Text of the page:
Remarks to Office of Management and Budget Staff

 

September 28, 1988

 

The President. Before I begin my remarks, I have an announcement to make. I have accepted the resignation of Jim Miller as Director of the Office of Management and Budget, effective October 15th. Deputy OMB Director Joe Wright will take his place.

 

Now, it goes without saying that I'm sorry to see Jim go. He's made an outstanding contribution to our administration and our nation these last 8 years. He was part of the team that showed up for work on our first day in office. He started at OMB, where he was our first Administrator for Information and Regulatory Affairs and the Executive Director of Vice President Bush's Presidential Task Force on Regulatory Relief. He then spent 4 years as Chairman of the Federal Trade Commission, returning to OMB in October 1985 as Director. In each post, he served with distinction. In his first stint at OMB and as the head of the FTC, he played a leading role in removing the shackles of excessive regulation from our economy. I believe that a great deal of the credit for our recovery goes to that effort. Since becoming Director of OMB, he has been at the center of our battle to bring the deficit down. And it says something that it's been coming down almost from the day he took over.

 

Jim, what can I say to an old comrade-in-arms and to your lovely wife, Demaris, but thank you, Godspeed, and God bless you. By the way, Jim will become a distinguished fellow at the Center for the Study of Public Choice at George Mason University, a distinguished fellow with the Citizens for a Sound Economy, and chairman of an advisory board to Washington Economic Research Consultants. He calls this taking a break. [Laughter]

 

It will be hard to fill Jim's shoes, but if there's a man to do it, it's Joe Wright. And Joe is also what the Navy calls a plank holder. He's been here from the very first day and has been Deputy Director of OMB since 1982. Joe has headed our management improvement programs, which are among the least heralded but, for my money, most important accomplishments of our administration. He has also chaired the board that oversees our inspectors general and their employees. If there's any man who can say that he has saved the American people billions of dollars in our campaign against waste, fraud, and abuse in the Government, it's Joe Wright. And, like Jim, Joe has also been up to his neck in our budget negotiations with Congress. Joe, you're already aboard, so I won't say, welcome aboard, but I will say it'll be great to know that your sure and steady hand is on the tiller at OMB.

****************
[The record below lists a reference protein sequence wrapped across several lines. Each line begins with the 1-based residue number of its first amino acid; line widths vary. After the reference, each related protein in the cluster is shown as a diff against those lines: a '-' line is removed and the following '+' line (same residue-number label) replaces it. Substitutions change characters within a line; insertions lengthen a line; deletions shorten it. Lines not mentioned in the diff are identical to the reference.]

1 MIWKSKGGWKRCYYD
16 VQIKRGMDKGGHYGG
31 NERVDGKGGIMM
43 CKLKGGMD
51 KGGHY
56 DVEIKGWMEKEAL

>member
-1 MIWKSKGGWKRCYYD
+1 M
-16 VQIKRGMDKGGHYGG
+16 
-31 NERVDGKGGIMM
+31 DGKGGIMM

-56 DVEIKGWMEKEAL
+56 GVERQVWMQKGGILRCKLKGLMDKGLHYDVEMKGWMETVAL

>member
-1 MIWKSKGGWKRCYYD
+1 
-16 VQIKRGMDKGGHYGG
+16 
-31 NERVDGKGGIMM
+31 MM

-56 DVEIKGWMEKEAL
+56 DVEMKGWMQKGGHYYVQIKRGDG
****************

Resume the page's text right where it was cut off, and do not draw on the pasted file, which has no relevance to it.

Now, for those of you who don't work here, let me say, welcome to the White House complex. White House complex -- that's because nothing in Washington is ever simple. But as all of us here know, particularly Jim and Joe, there is nothing in this city of puzzles that is more complex, more obscure, more of a puzzle than the budget process.

 

And the budget process is why we're here today. You are the ones who are changing this never-ending government game of Dungeons and Dragons -- and changing it for good. You are showing those who thought they had a monopoly on Washington wisdom and who said that the budget process was an impossible scrabble and who said that anyone who tried to reform it would do it only at his or her own risk -- you are showing them they didn't have a clue. And that's why, in my book, you should go to the head of the class. With your help, we are overcoming, at last, 40 years of government, and particularly congressional, indecision, mismanagement, and delay. The history here is astounding. I doubt that there's 1 American in 10,000 who knows how bad things had become or how hard and long we in our administration and our friends in Congress have fought to fix them.

 

But let me say that I've never lost faith that we would win in the end, although I know some did, and I can understand that. After all, there have seemed at times to be so few of us -- and so many of those who had an interest in things as they were -- well, that sometimes it's reminded me of a scene from an old western. The marshal and his deputy are about to ride into a wild town that they're supposed to clean up. And the marshal turns to the deputy and says: ``This place is filled with 2,000 of the worst thieves, gunslingers, and desperadoes in the West. It's you and me against them all, and I'd say the odds are just about even.'' [Laughter]

 

But think for a minute of the record of the last 40 years. Since 1948 not once have all of the Government's appropriations bills been passed by Congress, forwarded to the President, and approved by the start of the fiscal year. Only once were all 13 appropriations bills even out of Congress when the fiscal year began, and that was 10 years ago. Some departments have been running with stopgap funding for years. Treasury, for example, has had only one appropriations bill in the last 8 years. For the rest of the time, it was funded entirely through continuing resolutions, a practice which, among other things, can disrupt major contracts and undermine the critical business of the Government.